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3 thoughts on “A Powerless Perspective

  1. elisebrucche

    I was really taken with the point you made about kings having an obligation to protect their throne from their families. It certainly seems like monarchs have to be wary about appearing to complacent or lenient. As you noted, the minute that any of Shakespeare’s king ease off the push for power, other, younger, candidates arise. The persistence with which this scenario arises definitely seems to suggest specific criteria, or perhaps flaw, inherent in a kingship. In his philosophical text,The Republic, Plato argues that a tyranny (or rule by one) is one of the most problematic forms of government. If even one other person lives in a tyrant’s land, than there is the potential for a coupe. As a result, kings (which are pretty much analogous to Plato’s tyrants) always need a little extra something to justify why they deserve to rule, e.g. divine appointment. Yet, divine appointment does not necessarily protect you from your relations as theoretically their blood holds some of the divine too!

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  2. michaeldrago

    Interesting note about the sharp difference between Lear and the other kings we’ve read about. It’s also worth noting the primary difference between King Lear and the other plays that we’ve read which deal with monarchies; those previous plays were history plays, while King Lear is a tragedy. And of course, both of those types of plays come with different expectations. As with all tragedy plays, the primary character needs to possess certain flaws which will inevitably bring about their downfall; for Lear, those flaws included his unwillingness to deal with the more grueling responsibilities associated with the crown, a desperate need to feel love, and an inability to perceive the attempts of others to manipulate him. His enemies, of course, were all too quick to take advantage of these flaws.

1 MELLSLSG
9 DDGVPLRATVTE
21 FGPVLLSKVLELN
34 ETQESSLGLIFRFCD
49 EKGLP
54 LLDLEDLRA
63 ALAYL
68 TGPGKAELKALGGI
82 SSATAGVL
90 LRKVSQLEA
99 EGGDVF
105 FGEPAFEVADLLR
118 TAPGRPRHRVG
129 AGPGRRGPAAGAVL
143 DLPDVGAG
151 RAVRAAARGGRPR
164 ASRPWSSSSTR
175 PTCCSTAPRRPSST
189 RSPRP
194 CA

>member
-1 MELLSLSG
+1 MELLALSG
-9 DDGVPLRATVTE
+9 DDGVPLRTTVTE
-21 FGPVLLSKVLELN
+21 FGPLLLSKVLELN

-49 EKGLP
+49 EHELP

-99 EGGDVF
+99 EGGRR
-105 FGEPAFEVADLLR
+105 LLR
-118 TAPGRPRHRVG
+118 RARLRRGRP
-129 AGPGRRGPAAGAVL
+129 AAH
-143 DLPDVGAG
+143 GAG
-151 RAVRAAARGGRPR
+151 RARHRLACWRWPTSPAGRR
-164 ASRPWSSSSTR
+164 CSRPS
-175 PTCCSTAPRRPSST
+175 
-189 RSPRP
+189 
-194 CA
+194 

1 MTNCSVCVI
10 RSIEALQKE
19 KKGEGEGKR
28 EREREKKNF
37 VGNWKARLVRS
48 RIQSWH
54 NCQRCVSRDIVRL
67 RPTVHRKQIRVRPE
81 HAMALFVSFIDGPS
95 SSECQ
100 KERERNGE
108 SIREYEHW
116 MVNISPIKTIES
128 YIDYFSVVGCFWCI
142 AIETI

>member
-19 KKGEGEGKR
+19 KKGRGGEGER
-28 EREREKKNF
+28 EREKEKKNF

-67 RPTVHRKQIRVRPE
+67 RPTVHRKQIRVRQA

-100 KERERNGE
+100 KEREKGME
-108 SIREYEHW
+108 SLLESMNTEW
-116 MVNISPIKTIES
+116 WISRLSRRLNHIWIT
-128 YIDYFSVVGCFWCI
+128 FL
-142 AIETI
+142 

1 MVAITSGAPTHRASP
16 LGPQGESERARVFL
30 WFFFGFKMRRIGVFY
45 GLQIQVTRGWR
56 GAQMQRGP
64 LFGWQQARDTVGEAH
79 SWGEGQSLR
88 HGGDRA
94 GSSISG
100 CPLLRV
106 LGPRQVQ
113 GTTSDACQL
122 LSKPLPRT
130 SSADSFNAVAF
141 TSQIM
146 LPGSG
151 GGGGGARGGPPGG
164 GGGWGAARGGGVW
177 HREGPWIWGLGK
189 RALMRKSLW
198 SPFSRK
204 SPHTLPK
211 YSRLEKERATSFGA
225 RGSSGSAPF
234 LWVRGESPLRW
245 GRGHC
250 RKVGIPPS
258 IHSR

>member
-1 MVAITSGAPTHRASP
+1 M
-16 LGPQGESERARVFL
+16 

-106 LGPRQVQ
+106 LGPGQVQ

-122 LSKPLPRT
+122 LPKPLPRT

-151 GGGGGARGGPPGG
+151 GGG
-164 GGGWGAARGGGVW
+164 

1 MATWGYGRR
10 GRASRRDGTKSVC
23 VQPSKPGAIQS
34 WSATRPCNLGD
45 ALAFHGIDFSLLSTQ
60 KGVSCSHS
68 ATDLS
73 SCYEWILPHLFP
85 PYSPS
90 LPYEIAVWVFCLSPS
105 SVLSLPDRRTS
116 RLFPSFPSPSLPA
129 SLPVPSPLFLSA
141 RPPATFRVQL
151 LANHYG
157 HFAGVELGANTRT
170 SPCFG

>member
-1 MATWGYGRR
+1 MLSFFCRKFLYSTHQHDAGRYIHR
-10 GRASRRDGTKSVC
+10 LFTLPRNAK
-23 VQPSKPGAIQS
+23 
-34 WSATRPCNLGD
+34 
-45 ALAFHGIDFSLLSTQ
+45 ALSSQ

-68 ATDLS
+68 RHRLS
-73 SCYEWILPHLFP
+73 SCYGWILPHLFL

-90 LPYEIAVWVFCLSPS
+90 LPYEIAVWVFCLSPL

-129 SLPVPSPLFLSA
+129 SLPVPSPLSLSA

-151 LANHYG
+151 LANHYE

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  3. zacharyschiff

    One of the most interesting things about the fool to me is his ability to criticized Lear without being punished. We discussed this in class to some degree: perhaps it is that the fool speaks in songs and riddles, and thus his criticism has a kind of fictional distance. Or, maybe it is the Fool’s social distance from Lear that allows him to speak with immunity. Given Lear’s hypersensitivity to language, both Cordelia’s and Kent’s, it is amazing that he should tolerate the sometimes nasty, and indeed, as you suggested, intelligent, wise words of the Fool. Lear’s terse, often monosyllabic responses to the fool are so amusing to me: he doesn’t even dismiss the fool, but plays a long with him and seems to listen to him, in a way. When the fool asks, “dost thou know the difference, my boy, between a bitter fool and a sweet fool?” (1.4.118-119) Lear responds “No lad; teach me” (1.4.120). The Fool’s ability to unflatteringly tell the sensitive King the truth is one of the great mysteries and charms of the play, to me.